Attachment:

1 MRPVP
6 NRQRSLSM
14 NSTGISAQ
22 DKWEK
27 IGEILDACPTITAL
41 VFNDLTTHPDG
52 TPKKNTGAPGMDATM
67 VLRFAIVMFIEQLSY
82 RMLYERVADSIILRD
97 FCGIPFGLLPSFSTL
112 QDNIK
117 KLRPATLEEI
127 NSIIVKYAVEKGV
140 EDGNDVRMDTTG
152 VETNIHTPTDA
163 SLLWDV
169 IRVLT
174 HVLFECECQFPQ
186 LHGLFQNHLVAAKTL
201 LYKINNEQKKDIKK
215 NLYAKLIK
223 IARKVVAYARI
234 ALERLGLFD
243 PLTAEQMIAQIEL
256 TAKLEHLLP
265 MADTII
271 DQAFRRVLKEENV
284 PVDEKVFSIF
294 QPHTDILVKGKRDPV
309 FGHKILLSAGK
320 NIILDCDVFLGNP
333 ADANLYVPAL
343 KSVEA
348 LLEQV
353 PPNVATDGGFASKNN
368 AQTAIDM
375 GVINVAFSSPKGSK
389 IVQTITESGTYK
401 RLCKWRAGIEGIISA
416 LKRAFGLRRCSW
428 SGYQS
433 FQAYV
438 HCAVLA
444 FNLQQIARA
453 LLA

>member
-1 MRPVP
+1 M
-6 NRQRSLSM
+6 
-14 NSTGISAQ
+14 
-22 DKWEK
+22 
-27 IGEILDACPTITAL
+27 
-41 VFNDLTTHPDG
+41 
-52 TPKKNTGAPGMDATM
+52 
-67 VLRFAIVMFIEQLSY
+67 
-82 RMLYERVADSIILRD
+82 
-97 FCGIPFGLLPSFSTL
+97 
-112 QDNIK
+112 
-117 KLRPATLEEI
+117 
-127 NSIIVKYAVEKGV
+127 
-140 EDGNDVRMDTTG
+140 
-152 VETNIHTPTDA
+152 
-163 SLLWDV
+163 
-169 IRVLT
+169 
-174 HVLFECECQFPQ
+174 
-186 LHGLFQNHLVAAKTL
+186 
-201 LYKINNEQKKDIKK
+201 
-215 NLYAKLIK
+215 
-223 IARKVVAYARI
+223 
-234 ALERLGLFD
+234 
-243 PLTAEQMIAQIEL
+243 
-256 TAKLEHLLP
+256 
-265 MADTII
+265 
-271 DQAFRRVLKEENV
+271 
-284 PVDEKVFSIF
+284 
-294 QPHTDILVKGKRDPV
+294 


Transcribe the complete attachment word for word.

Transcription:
1 MRPVP
6 NRQRSLSM
14 NSTGISAQ
22 DKWEK
27 IGEILDACPTITAL
41 VFNDLTTHPDG
52 TPKKNTGAPGMDATM
67 VLRFAIVMFIEQLSY
82 RMLYERVADSIILRD
97 FCGIPFGLLPSFSTL
112 QDNIK
117 KLRPATLEEI
127 NSIIVKYAVEKGV
140 EDGNDVRMDTTG
152 VETNIHTPTDA
163 SLLWDV
169 IRVLT
174 HVLFECECQFPQ
186 LHGLFQNHLVAAKTL
201 LYKINNEQKKDIKK
215 NLYAKLIK
223 IARKVVAYARI
234 ALERLGLFD
243 PLTAEQMIAQIEL
256 TAKLEHLLP
265 MADTII
271 DQAFRRVLKEENV
284 PVDEKVFSIF
294 QPHTDILVKGKRDPV
309 FGHKILLSAGK
320 NIILDCDVFLGNP
333 ADANLYVPAL
343 KSVEA
348 LLEQV
353 PPNVATDGGFASKNN
368 AQTAIDM
375 GVINVAFSSPKGSK
389 IVQTITESGTYK
401 RLCKWRAGIEGIISA
416 LKRAFGLRRCSW
428 SGYQS
433 FQAYV
438 HCAVLA
444 FNLQQIARA
453 LLA

>member
-1 MRPVP
+1 M
-6 NRQRSLSM
+6 
-14 NSTGISAQ
+14 
-22 DKWEK
+22 
-27 IGEILDACPTITAL
+27 
-41 VFNDLTTHPDG
+41 
-52 TPKKNTGAPGMDATM
+52 
-67 VLRFAIVMFIEQLSY
+67 
-82 RMLYERVADSIILRD
+82 
-97 FCGIPFGLLPSFSTL
+97 
-112 QDNIK
+112 
-117 KLRPATLEEI
+117 
-127 NSIIVKYAVEKGV
+127 
-140 EDGNDVRMDTTG
+140 
-152 VETNIHTPTDA
+152 
-163 SLLWDV
+163 
-169 IRVLT
+169 
-174 HVLFECECQFPQ
+174 
-186 LHGLFQNHLVAAKTL
+186 
-201 LYKINNEQKKDIKK
+201 
-215 NLYAKLIK
+215 
-223 IARKVVAYARI
+223 
-234 ALERLGLFD
+234 
-243 PLTAEQMIAQIEL
+243 
-256 TAKLEHLLP
+256 
-265 MADTII
+265 
-271 DQAFRRVLKEENV
+271 
-284 PVDEKVFSIF
+284 
-294 QPHTDILVKGKRDPV
+294 